This question is directed at anyone who lives somewhere.  So as not to discriminate, those who do not live somewhere, but perhaps live somewhen instead, are also invited to participate, but only if they can explain how that works.

 

It's pretty open-ended really, but a few things to consider:

  • Is your community open to your atheism (or other philosophy if not atheist)?
  • If so, is that a factor in why you remain?
  • If not, does this bother you?
  • If it does bother you, what keeps you where you are (family, school, can't afford to move, etc.)?
  • What other aspects, positive or negative, affect the livability of your current location?

 

Even if you frequently move, or do not live most of any given year at a fixed address, I'm still looking for the same basic things: what keeps you in a state of moving around so much?

 

N.B. Don't feel obligated to answer those subquestions I asked.  Photos, words, videos... whatever; answer however you damn well please.  I'm mostly just curious about where other TA members are coming from, figuratively and literaly.

Views: 458

Reply to This

Replies to This Discussion

I live in midtown Manhattan, NY.  I really love it here.  My commute is a 12 minute walk, which is hard to beat, although it took me about 15 minutes when we had the blizzard here last week haha.  My community is very open to atheism, and just about anything else.  I suppose it's a factor in why I choose to stay, but mainly it's the overall awesomeness of the city.  Everything is at your fingertips.  However, most of my friends and family are not, so I hesitate to be too open about this.

No my community is not open to my atheism. 

I remain because I was raised here, my kids went to school here, my husband and I have jobs here and my family is here.  And they need a few token atheist liberals here.

 

It bothers me sometimes.  I have had to quit reading the local paper as it is not good for my blood pressure. However working in a library gives me access to like minded liberals at least.

I have read all of the posts on this  thread. I am struck by the DIVISIVENESS of religions.Peoples acceptance of Atheists / Agnostics / Freethinkers depends on just HOW caught-up in whatever religion they lay claim to. This is so sad. So far as Xianity is concerned, relatively few have even read the goddam dumb book on which their faith is based.                                                                                                   Here in central Pa. I have been a prolific writer of LTEs for years challenging Xians mostly, as most people go with one sect or another.  ( All religions are sects - the biggest ones have universities & football teams. ) Through all of this I have developed many other Atheist friends. I take comfort that we are a growing viable group, thanks largely to the web. You can 'come out' on here, if not where you work.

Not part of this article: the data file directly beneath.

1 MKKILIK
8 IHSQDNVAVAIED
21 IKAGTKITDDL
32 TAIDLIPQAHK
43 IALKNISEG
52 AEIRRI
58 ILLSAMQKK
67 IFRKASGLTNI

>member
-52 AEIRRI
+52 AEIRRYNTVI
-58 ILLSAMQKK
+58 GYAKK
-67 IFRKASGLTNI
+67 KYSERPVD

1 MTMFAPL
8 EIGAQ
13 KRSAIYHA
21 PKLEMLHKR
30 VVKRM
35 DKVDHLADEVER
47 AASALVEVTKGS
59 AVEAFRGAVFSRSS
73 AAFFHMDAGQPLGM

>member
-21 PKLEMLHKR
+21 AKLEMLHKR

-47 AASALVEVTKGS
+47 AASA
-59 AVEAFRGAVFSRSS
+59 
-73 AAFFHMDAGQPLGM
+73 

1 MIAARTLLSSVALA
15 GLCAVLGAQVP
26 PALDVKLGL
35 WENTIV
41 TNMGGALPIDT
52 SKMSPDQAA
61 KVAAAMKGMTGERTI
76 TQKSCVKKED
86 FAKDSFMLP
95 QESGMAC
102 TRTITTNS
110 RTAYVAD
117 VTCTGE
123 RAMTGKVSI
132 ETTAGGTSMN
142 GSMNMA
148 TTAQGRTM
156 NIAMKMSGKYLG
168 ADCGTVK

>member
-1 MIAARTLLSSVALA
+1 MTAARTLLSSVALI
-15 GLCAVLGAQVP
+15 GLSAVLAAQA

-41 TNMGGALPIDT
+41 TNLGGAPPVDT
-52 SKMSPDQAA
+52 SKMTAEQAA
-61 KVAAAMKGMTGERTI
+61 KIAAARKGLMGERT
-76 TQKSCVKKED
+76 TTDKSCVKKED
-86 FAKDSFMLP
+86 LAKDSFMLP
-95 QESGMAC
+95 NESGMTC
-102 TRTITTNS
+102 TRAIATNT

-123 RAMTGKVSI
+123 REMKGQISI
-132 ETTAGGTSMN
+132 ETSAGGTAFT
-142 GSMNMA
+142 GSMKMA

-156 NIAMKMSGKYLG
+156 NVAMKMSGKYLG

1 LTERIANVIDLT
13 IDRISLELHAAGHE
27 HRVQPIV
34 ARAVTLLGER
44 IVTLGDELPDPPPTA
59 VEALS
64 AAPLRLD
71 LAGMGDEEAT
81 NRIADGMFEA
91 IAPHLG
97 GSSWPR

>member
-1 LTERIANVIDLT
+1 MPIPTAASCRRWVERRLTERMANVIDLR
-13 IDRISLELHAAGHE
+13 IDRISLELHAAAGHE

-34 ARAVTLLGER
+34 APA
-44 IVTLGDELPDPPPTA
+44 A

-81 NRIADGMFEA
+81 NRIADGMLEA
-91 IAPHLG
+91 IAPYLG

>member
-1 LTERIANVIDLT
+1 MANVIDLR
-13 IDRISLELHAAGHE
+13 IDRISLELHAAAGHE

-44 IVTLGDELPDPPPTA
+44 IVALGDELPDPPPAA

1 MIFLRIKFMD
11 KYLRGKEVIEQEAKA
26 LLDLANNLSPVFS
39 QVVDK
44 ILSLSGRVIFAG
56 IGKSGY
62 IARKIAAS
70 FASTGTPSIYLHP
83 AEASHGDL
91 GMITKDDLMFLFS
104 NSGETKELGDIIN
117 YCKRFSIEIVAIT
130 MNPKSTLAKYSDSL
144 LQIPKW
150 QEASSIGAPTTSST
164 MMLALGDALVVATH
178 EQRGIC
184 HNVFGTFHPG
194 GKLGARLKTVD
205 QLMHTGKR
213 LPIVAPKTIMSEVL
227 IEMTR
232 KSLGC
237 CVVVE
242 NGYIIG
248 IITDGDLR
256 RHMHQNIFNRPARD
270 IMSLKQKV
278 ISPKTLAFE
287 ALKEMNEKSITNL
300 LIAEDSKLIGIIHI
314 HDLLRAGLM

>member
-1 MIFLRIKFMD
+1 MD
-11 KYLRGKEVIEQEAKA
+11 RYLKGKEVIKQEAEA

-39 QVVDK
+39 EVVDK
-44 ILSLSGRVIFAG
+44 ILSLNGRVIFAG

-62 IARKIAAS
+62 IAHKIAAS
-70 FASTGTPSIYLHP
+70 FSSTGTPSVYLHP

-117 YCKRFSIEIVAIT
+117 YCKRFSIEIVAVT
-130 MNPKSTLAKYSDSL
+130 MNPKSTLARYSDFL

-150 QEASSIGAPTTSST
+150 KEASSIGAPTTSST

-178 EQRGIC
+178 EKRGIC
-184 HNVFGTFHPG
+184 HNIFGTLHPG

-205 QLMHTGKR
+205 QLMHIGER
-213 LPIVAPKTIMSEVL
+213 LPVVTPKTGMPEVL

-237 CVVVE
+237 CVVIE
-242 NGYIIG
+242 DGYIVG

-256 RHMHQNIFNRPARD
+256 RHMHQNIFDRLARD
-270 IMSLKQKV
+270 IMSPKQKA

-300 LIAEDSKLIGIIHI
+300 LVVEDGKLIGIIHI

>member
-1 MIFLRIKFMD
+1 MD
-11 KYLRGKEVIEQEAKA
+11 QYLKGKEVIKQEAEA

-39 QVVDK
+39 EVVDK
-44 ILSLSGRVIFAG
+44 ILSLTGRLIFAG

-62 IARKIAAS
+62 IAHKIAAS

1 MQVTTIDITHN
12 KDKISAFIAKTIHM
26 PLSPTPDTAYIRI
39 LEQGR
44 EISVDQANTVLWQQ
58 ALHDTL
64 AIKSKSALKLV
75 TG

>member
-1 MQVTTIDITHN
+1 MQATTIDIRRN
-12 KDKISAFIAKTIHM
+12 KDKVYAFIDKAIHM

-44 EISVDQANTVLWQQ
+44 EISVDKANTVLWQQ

Kris,

 

I live in the Ozarks of north central Arkansas back in the 'boondocks.' Totally isolated from the rest of the world for the most part. Rural or backwoods life suits me just fine. As a Lone Wolf with a type A personality this is where I am most at peace.

I love the outdoors and being amongst the critters and trees and all that. Very rewarding simple lifestyle. Definitely not for most.

 

I have a woodworking business that I operate out of a small shop on my property. Shameless promotion: Mister Ed's Woodworking (misteredswoodworking.com). Because of my business I have to be careful about my religious beliefs or lack of them. Most people around here are your stereotypical 'go to church each week faithfully' type. They have no tolerance for unbelievers and would be very reluctant to do any business with you if they can get the same thing from Joe Christian. You can easily be blacklisted by the local communities as word spreads fast these days. If I didn't have the business considerations I would be more vocal about my atheism.

So I would say that my local communities are DEFINITELY not open to atheism and I try to not let it bother me. As theism declines in popularity I see these rurals areas being the last strongholds for Jesus. Maybe in another 4 or 5 centuries we'll see a noticeable change around here.  :^ )

 

I have never understood why people who grow up in a certain environment never question their belief system. Because mom and dad, and grandma and grandpa, and great grandma and grandpa worshipped Jesus I should. That is nonsensical to me. Alot of pressure is placed on those who might waver from the "truth." Sometimes it is a hard thing to reach the point to make a stand. It can often times fracture family unity. But one must let their conscience be their guide.

To be true to myself I cannot pretend to believe in something just to placate others. I used to feel quilty about taking that position but not anymore.